Core rezone |

Core rezone

Sarah Moffitt, The Park Record

The county council is expected to put a moratorium on Core Rezone developments at Wednesday’s meeting while the program’s guidelines are clarified.

Core Rezone developments currently allow developers to apply for additional density in their developments based on the inclusion of extra workforce housing. The county council has had difficulty clarifying what density standards to allow based on the core method since it is not one set formula and wants time to work on modifications according to Snyderville Basin Planner Kimber Gabryszak.

"The council is hoping to finalize a consistent way to determine max allowed density under the Core Rezone," said Gabryszak. "It needs to be simplified."

The council is considering a six-month moratorium on any core rezone projects, including the Discovery project, located on Kilby Road, which is currently in a two-year-long process of approval.

The Core Rezone code was created in 2008 after a comprehensive overhaul of Summit County’s affordable housing practices following a needs assessment study.

"No projects under the core program have been approved, that is partially why the moratorium is being put in place," said Gabryszak.

Of the three core projects that have been brought before the county planners or county council, two have dropped out. Gabryszak is unsure if this is due to the "stagnant process" or if they just victims of the financial downturn.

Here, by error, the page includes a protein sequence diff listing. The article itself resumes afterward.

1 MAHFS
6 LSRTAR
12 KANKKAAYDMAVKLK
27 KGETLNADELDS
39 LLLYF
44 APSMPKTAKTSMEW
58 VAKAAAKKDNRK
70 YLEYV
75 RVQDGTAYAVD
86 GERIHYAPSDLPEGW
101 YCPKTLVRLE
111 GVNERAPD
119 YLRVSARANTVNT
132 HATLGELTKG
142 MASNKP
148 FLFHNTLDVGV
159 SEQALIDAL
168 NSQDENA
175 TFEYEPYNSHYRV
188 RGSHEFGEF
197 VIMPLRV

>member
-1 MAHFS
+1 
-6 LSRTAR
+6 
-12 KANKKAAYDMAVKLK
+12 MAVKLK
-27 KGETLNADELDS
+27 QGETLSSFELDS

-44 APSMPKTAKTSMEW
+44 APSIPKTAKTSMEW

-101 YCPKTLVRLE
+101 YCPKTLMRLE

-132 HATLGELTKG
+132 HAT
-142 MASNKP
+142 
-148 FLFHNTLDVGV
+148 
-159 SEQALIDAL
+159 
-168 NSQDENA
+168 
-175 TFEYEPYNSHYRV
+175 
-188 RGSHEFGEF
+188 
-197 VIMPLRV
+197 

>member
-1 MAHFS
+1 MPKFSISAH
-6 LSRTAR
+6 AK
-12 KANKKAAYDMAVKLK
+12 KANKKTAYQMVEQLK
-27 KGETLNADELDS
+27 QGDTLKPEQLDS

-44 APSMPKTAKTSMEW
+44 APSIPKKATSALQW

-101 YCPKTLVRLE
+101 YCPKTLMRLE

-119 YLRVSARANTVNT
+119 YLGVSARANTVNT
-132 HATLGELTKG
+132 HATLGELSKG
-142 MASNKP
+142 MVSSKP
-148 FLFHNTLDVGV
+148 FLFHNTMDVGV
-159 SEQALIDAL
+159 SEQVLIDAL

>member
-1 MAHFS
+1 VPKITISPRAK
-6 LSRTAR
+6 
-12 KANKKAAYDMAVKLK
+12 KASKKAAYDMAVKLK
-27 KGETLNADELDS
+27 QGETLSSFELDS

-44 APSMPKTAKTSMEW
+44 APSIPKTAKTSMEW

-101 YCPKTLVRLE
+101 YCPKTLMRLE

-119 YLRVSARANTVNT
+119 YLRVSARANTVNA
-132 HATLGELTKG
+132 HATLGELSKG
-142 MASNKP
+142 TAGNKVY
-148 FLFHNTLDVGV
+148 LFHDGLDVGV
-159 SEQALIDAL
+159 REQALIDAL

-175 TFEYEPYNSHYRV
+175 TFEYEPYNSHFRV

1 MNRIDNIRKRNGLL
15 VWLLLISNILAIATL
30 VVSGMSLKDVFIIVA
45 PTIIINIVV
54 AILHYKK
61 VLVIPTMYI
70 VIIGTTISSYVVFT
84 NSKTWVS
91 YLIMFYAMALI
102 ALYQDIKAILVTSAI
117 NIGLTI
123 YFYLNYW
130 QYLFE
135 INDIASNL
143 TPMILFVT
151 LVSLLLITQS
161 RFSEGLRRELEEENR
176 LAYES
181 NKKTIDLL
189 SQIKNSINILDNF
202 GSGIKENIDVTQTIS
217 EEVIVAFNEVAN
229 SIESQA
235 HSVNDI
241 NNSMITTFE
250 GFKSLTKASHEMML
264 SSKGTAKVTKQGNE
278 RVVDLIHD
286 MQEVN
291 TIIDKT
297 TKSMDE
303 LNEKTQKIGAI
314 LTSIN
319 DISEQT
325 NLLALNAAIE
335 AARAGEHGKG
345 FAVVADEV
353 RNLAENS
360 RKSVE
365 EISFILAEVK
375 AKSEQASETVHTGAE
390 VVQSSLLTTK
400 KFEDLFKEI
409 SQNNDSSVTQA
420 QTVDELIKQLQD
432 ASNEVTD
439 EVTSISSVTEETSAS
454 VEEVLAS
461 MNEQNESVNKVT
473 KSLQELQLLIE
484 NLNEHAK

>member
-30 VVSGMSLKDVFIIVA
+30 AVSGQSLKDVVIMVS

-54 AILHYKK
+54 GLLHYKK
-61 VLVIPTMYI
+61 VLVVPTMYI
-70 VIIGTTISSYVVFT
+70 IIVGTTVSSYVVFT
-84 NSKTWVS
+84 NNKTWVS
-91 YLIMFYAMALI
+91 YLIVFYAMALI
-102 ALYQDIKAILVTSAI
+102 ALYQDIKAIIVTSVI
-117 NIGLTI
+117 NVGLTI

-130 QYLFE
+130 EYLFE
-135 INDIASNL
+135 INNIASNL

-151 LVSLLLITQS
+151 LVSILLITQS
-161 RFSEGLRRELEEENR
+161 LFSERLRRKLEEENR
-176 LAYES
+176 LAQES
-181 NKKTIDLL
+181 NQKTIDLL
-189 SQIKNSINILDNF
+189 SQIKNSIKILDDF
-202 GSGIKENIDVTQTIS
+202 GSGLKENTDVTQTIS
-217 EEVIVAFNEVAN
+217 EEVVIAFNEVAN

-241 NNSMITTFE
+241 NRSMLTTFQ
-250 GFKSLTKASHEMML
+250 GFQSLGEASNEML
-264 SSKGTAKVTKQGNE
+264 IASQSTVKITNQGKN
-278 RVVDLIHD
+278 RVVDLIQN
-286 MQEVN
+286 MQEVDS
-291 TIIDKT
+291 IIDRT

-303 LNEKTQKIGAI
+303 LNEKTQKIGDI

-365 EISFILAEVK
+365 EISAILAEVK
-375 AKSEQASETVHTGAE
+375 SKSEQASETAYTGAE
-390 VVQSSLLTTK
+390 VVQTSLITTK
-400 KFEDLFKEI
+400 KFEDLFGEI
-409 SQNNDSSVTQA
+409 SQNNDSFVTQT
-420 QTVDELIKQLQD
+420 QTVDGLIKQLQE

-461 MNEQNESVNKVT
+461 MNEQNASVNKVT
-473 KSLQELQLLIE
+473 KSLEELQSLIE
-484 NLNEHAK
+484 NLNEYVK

"The market is not conducive to developments in general right now, we haven’t seen a core project or another type of development be built," Gabryszak said.

"We’ve had three applications under the existing core program which was approved by our predecessors," said County Council Chairman Chris Robinson. "There has been ambiguity and inconstancy with all three. We don’t want other parties to submit under it until we have decided it says what we want it to say."

Council member David Ure said the moratorium is a good idea so that the council can make sure they are not holding different developers to different standards based on varying interpretations of core rezone.

Core Rezone projects are required to be compatible with surrounding neighborhoods and are allowed to have up to double the density of neighborhoods within 1,000 feet. According to Gabryszak, this has caused some of the confusion since it’s been hard to clarify exactly what constitutes as a neighborhood.

"For the Discovery project, we have calculated that the allowable units could be as low as 70 or as high as 170," said Gabryszak.

"When you have reasonable people reach half a dozen different interpretations of a single application, it needs to be reworked and clarified," said Robinson.

If the moratorium on core rezone is passed on Wednesday, Gabryszak said the county planners and council will together during the six months to find a "consistent and repeatable system to use on projects going forward."